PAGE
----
SOUNDOFF: Health care must be affordable for all

Washington’s health-care system has serious problems. Health-care costs are skyrocketing in our state, as are the costs of health care insurance, and are threatening access to medical care for Washington consumers.

This is especially true for small employers who provide three out of every four jobs in our state. Nearly half of all small business employees don’t have health insurance.

Too many government mandates — procedures the government requires insurance plans to cover — have forced up costs. Washington has 47 health insurance mandates. Idaho has only seven.

If we want to ensure access to affordable health care for all Washingtonians, several things need to happen.

1. We need to work to improve Washington’s business climate so that businesses will stay, grow and prosper and create new jobs with health benefits.

Most people have access to health insurance through employers. In the past three years, thousands of people have lost their jobs in our state. Many companies have scaled back, moved away or closed altogether. When people lose their jobs, they also lose their employer-provided health insurance benefits. Temporary plans cover employees who are fired, laid-off or downsized. But those are out-of-pocket costs. What good is that if you have little or no income?

At the peak of this job loss, Boeing executive Alan Mulally laid part of the blame on state government, saying unemployment insurance rates are too high, taxes are too high, government permits are too difficult to get, public education needs to improve, there are too many state government regulations (15,126 pages of them) and traffic congestion has to be fixed.

We have made progress in some of those areas and, in fact, we are beginning to see improvements to our state’s economy. However, if we want to increase access to health care, we must address these problems and improve our state’s business climate so employers can create more jobs and provide health care benefits to employees.

2. We need to eliminate excessive government mandates that drive up costs and reduce access and choice.

One size does not fit all – especially when it comes to health care benefits and costs. Washington’s mandates requiring health plans to cover particular and extensive conditions has driven up costs for all, making health insurance unaffordable to many employers, especially small businesses. We must provide flexibility for employers and their employees to have options.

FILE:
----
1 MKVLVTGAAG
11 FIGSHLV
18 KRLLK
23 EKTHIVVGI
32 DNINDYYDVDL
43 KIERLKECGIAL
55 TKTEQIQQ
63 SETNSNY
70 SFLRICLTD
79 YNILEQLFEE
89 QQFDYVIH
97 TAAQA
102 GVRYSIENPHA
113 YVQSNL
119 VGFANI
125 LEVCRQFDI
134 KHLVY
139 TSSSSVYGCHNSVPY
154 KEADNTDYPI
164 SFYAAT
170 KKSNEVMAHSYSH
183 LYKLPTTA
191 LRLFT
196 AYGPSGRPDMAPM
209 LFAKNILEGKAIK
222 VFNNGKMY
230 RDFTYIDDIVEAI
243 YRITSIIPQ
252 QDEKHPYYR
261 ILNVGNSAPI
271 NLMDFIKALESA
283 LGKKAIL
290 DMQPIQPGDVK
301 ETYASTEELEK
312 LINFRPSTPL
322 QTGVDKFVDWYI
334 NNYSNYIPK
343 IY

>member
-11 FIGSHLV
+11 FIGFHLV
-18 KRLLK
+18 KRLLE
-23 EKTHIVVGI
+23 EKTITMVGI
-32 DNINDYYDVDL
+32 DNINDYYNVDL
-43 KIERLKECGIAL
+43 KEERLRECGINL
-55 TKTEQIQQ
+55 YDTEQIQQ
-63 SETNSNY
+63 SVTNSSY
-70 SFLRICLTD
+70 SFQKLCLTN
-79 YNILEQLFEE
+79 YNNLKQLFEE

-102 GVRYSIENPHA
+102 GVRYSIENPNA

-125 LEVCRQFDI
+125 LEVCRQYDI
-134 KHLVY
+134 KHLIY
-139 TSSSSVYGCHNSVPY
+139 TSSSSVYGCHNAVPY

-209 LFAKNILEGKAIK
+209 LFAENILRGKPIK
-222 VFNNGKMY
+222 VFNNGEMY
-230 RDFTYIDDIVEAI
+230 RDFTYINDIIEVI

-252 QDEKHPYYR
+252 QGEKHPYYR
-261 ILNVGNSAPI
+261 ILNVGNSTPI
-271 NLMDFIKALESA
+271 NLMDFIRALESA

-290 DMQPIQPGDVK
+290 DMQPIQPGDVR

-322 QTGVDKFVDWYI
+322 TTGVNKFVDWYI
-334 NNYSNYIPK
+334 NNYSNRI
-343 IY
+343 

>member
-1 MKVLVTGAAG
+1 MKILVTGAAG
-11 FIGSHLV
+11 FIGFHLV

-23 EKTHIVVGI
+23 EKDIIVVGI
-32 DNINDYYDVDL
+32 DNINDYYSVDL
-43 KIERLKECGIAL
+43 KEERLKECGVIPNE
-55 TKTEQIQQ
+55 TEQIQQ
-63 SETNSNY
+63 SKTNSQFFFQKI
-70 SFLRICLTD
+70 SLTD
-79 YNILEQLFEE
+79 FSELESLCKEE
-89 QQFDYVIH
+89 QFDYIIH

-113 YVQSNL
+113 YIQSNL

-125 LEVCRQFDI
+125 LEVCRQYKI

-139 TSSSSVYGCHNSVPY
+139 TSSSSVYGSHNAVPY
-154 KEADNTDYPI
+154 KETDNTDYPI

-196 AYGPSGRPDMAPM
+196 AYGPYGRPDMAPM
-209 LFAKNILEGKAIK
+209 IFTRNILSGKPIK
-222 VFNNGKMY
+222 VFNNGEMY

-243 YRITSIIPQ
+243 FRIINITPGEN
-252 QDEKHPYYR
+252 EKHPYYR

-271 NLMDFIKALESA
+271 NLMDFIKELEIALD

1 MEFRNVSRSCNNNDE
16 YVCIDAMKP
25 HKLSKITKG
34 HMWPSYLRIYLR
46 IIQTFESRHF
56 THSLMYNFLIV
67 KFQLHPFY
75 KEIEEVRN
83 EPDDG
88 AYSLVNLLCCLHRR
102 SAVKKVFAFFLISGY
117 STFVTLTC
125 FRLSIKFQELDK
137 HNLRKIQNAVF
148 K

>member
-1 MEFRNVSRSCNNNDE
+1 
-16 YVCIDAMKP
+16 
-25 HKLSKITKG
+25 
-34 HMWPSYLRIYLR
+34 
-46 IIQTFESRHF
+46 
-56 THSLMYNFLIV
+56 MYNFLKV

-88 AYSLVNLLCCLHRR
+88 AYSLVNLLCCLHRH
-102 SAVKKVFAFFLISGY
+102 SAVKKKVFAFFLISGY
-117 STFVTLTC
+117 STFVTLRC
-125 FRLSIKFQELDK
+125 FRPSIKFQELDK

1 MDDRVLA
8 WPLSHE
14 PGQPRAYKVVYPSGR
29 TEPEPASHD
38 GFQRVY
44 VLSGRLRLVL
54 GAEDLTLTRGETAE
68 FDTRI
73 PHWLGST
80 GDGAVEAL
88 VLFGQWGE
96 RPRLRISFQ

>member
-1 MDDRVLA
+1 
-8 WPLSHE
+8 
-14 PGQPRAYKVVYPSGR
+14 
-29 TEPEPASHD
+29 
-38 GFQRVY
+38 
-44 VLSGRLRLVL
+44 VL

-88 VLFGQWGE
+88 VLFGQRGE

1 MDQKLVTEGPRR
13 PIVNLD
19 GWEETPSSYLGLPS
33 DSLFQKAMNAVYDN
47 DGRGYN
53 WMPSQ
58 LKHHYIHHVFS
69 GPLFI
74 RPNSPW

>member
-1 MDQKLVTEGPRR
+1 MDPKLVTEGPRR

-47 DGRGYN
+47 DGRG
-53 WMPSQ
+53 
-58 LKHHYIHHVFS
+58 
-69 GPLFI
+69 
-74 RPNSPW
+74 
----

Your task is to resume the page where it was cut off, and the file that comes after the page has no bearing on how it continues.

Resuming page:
3. We need to distinguish between health insurance and a health-care plan, and provide more options.

Most people think health insurance is their health-care plan. Not so. Insurance is to protect against risk, not for use to offset daily costs. You insure your car hoping you’ll never get into an accident. You don’t use insurance to pay for a flat tire. You also have options from which to choose — full coverage, comprehensive and the minimum requirement of liability insurance. The more coverage you buy, the more expensive it is. Yet in health insurance, we’ve upped expectations and limited options. You may hardly ever see the doctor except for a checkup, yet the government expects you to be fully covered — and that’s what drives up costs. A person in this category might be better served with a smaller catastrophic coverage plan for major needs like a hospital stay, which would be more affordable to the consumer. Again, one size does not fit all. You should have the option of getting the coverage most appropriate for your individual health needs. Whether you choose the full-meal deal or a downsized plan, you should pay more or less, depending upon the options you have chosen, not what the state says you need.

4. We need to take steps to reduce providers’ costs.

Rising pain and suffering settlements and awards are sending doctors’ medical malpractice insurance rates through the roof. As a result, either those costs are passed on to the consumer – or doctors who can no longer afford malpractice rates limit services, leave the state or retire early. With fewer doctors and clinics to provide services, costs increase which affects access for all patients who need health care. If we are to ensure access to affordable health care, the Legislature must pass comprehensive liability and medical malpractice reform next session!

Some have suggested the silver bullet to our health care problems is government-run universal coverage that would provide free health care.

Free, however, is a myth. Taxpayers would pay dearly. When Washington started down that road in 1993, more than $2 billion in new taxes were approved to pay for universal coverage, which fortunately was later repealed. What’s more, universal care removes choice — choice of doctors, choice of services — and most disturbingly, would compromise the ability to receive quality health care on a timely basis.

Do we really want to put government in charge of health care decisions?

Access to affordable health care for all of Washington’s residents is complicated but achievable. We must be willing, however, to take steps that will lower costs, provide more options and reduce regulations that serve as barriers against health care. Let’s begin today so that affordable health care will no longer be a missed opportunity for our citizens.

EDITOR’S NOTE: Rep. Barbara Bailey, R-Oak Harbor, serves the 10th Legislative District and is ranking Republican of the House Health Care Committee.

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